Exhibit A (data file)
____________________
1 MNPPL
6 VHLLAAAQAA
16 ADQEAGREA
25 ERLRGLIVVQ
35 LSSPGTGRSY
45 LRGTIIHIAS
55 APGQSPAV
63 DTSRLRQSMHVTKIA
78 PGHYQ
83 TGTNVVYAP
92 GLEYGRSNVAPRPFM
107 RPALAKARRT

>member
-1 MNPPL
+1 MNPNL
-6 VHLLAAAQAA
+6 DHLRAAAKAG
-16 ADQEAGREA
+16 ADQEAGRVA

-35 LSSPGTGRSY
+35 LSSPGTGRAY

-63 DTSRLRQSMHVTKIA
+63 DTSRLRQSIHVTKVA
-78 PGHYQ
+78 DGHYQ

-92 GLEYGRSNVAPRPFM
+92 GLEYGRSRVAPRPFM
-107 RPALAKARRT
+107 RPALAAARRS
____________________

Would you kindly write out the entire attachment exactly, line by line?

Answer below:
1 MNPPL
6 VHLLAAAQAA
16 ADQEAGREA
25 ERLRGLIVVQ
35 LSSPGTGRSY
45 LRGTIIHIAS
55 APGQSPAV
63 DTSRLRQSMHVTKIA
78 PGHYQ
83 TGTNVVYAP
92 GLEYGRSNVAPRPFM
107 RPALAKARRT

>member
-1 MNPPL
+1 MNPNL
-6 VHLLAAAQAA
+6 DHLRAAAKAG
-16 ADQEAGREA
+16 ADQEAGRVA

-35 LSSPGTGRSY
+35 LSSPGTGRAY

-63 DTSRLRQSMHVTKIA
+63 DTSRLRQSIHVTKVA
-78 PGHYQ
+78 DGHYQ

-92 GLEYGRSNVAPRPFM
+92 GLEYGRSRVAPRPFM
-107 RPALAKARRT
+107 RPALAAARRS